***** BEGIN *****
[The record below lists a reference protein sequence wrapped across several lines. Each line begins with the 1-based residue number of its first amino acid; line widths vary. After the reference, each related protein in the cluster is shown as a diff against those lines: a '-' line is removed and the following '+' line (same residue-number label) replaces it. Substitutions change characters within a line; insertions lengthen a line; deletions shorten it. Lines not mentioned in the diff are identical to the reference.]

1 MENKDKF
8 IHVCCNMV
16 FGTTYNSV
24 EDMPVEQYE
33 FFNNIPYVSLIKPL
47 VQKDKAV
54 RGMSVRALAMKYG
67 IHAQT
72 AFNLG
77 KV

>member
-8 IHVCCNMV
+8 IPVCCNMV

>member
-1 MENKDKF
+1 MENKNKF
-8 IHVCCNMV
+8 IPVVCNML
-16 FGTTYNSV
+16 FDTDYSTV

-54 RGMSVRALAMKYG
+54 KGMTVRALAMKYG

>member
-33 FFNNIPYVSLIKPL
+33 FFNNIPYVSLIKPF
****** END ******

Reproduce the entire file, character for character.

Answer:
[The record below lists a reference protein sequence wrapped across several lines. Each line begins with the 1-based residue number of its first amino acid; line widths vary. After the reference, each related protein in the cluster is shown as a diff against those lines: a '-' line is removed and the following '+' line (same residue-number label) replaces it. Substitutions change characters within a line; insertions lengthen a line; deletions shorten it. Lines not mentioned in the diff are identical to the reference.]

1 MENKDKF
8 IHVCCNMV
16 FGTTYNSV
24 EDMPVEQYE
33 FFNNIPYVSLIKPL
47 VQKDKAV
54 RGMSVRALAMKYG
67 IHAQT
72 AFNLG
77 KV

>member
-8 IHVCCNMV
+8 IPVCCNMV

>member
-1 MENKDKF
+1 MENKNKF
-8 IHVCCNMV
+8 IPVVCNML
-16 FGTTYNSV
+16 FDTDYSTV

-54 RGMSVRALAMKYG
+54 KGMTVRALAMKYG

>member
-33 FFNNIPYVSLIKPL
+33 FFNNIPYVSLIKPF